Scientists from The Scripps Research Institute and the University of California discover possible master switch for programming cancer immunotherapy
Cancer immunotherapy is a treatment in which immune system is used for treating cancer patients. Mostly cancer cell has a molecule on their surface known as tumour associated antigen(TAA) which can be recognized by the immune system.
During infection or tumour growth, diseased cells are killed by the specialized WBC called CD8+T cells which actively divide within the spleen and lymph nodes then migrate to other areas where germs and cancer cells are present.
For developing cancer-fighting immunotherapy strategies, it is important to find that how T cells leave their site and go beyond the lymphoid system and migrate to the specific tissue or in a solid tumour.
In a recent article published in journal Nature, researchers from The Scripps Research Institute and the University of California, San Diego, discovered a protein which drives the T cells to migrate to tumour and infection sites.
The author Matthew Pipkin, Ph.D., associate professor in the Department of Immunology and Microbiology on the Florida campus of The Scripps Research Institute, says that the reason behind the accumulation of T cells in a solid tumour is the gene Runx3 present in the chromosome inside the killer T cell which controls it and helps in employing T cell in cancer immunotherapy.
Two main approaches for cancer immunotherapy were checkpoint inhibitor and adoptive cell transfer. Former releases killer T cell stimulating them to accumulate in tumour more aggressively while the later strategy deals with engineering the patient’s own immune cells in the lab so that they can recognize and kills specific cancer in the patient body. After engineering, they are reintroduced in a patient body.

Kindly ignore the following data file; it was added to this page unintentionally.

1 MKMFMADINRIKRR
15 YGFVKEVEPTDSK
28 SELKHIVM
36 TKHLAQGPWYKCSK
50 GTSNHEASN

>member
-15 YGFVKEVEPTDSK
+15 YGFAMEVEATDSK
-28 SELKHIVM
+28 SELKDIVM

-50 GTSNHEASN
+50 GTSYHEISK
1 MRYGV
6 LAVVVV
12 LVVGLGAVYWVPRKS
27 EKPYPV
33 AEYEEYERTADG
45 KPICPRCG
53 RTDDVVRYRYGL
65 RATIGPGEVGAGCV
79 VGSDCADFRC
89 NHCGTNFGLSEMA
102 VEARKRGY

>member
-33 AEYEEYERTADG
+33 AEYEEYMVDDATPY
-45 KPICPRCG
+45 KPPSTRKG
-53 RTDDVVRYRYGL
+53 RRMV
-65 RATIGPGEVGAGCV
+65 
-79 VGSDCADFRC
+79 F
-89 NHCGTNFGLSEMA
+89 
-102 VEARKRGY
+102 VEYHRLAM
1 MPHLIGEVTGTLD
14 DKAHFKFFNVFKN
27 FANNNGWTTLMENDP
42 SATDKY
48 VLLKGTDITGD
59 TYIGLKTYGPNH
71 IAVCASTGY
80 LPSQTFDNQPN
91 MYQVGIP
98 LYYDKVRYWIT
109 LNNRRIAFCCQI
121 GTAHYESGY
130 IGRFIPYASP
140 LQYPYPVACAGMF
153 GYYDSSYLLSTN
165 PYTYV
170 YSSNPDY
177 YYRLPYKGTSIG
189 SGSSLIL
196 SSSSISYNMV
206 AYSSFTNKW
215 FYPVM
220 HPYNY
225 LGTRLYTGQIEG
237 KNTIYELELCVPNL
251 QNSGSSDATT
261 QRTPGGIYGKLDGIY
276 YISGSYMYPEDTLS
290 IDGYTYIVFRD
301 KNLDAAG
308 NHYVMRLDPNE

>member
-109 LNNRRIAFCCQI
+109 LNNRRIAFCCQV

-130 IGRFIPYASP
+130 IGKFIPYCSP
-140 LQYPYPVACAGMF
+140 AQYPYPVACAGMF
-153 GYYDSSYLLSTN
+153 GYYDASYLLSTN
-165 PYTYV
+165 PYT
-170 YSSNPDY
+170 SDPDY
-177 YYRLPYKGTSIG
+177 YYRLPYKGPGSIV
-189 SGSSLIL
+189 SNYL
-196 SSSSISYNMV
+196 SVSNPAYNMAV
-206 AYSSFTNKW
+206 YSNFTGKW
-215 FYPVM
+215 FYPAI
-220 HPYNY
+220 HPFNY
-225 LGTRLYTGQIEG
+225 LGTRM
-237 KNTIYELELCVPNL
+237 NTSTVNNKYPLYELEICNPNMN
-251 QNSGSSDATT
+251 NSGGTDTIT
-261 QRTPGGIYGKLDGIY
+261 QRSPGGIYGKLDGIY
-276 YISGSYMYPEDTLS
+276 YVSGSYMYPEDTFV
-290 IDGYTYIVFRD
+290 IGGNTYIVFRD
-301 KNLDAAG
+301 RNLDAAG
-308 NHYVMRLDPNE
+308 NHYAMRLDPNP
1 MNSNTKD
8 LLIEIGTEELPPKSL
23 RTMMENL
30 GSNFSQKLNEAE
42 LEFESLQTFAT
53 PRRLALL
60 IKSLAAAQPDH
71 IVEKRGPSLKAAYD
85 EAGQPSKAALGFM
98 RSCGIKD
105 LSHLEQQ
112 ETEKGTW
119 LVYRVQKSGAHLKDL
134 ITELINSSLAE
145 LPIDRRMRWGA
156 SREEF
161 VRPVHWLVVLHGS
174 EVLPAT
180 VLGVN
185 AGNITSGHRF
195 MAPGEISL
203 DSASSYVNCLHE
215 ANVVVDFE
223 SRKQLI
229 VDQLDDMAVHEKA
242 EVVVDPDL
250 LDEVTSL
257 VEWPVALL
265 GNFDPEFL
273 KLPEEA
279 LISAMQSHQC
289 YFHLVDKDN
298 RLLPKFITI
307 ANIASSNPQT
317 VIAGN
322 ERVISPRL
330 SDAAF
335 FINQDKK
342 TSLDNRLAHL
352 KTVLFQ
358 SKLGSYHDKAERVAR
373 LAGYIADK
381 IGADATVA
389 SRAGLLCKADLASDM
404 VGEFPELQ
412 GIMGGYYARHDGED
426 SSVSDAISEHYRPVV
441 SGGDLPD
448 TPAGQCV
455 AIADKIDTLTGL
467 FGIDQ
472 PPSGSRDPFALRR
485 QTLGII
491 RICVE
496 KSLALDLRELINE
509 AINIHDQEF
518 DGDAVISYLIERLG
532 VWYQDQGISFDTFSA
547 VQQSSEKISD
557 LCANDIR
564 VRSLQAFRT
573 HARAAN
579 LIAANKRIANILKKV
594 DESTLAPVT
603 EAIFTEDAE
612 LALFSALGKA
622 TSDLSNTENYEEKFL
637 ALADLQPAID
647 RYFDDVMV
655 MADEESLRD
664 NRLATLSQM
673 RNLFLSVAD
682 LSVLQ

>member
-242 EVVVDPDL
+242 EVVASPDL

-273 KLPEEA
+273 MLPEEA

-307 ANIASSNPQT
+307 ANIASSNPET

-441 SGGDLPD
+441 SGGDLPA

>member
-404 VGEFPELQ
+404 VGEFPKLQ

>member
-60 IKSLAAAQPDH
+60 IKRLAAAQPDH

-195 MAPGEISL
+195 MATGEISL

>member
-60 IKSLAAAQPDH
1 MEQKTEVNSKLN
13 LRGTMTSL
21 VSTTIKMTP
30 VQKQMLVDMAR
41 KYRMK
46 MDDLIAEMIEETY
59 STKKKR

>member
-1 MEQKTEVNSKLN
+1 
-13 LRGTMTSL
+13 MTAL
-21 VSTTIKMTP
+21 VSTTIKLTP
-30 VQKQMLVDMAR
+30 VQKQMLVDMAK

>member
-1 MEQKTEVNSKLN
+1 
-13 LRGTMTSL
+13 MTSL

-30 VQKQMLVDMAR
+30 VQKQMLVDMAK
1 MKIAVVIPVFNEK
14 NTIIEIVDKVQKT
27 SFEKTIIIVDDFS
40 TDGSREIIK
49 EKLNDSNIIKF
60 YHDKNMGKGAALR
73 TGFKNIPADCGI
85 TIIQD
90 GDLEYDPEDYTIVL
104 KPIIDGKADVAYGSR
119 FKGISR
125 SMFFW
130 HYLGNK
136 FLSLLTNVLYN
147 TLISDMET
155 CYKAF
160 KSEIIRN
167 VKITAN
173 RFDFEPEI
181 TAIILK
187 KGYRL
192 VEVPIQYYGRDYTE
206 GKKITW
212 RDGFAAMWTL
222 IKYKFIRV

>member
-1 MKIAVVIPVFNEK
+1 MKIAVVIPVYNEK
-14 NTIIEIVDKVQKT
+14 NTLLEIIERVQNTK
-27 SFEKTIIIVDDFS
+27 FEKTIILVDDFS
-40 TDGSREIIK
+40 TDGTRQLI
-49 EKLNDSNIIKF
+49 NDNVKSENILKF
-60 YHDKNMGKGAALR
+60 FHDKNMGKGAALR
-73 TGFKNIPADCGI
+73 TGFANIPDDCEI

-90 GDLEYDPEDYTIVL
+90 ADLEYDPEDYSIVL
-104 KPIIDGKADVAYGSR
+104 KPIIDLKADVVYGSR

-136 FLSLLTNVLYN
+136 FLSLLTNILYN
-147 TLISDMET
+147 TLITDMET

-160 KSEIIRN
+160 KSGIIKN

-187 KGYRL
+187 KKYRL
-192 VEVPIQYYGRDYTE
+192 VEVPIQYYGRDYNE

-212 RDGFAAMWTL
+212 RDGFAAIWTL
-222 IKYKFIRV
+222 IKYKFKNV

In blood cancer associated with a lymphoid system, the adaptive strategy worked very well but the activity of T cell in tumour is less effective. Mechanism of gene signaling T cell function beyond the general circulation was not understood.
In the light of this, Pipkin team collaborated with other researcher and they compared CD8+T cells gene expression in non-lymphoid tissue with those found in general circulation and applied RNA interference strategy which can help to investigate the actual role of thousands of factors altogether.
They found out a distinct pattern during the study. The RNA interference screening revealed that Runx3 is the essential regulator for T cell to reside in lymphoid tissue could involve a specific gene program that is found in natural tissue-resident and tumour infiltrating CD8+ T cells.
According to the researcher, if the Runx3 activity is enhanced, tumour growth is delayed compared to control group and this gene also influence the ability of cancer-specific t killer cell to reside in a solid tumour which unseals new opportunities in cancer immunotherapy.